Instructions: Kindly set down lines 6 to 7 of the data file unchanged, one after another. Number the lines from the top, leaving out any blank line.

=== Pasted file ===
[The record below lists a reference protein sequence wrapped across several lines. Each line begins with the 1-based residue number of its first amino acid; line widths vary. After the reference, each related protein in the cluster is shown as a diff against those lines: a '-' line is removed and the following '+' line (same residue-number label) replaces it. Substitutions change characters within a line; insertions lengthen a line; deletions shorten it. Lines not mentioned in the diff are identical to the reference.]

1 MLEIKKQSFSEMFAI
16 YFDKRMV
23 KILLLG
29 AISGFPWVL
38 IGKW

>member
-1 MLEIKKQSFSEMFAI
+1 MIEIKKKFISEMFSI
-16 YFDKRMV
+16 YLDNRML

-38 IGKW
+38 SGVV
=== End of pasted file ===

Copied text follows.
38 IGKW

>member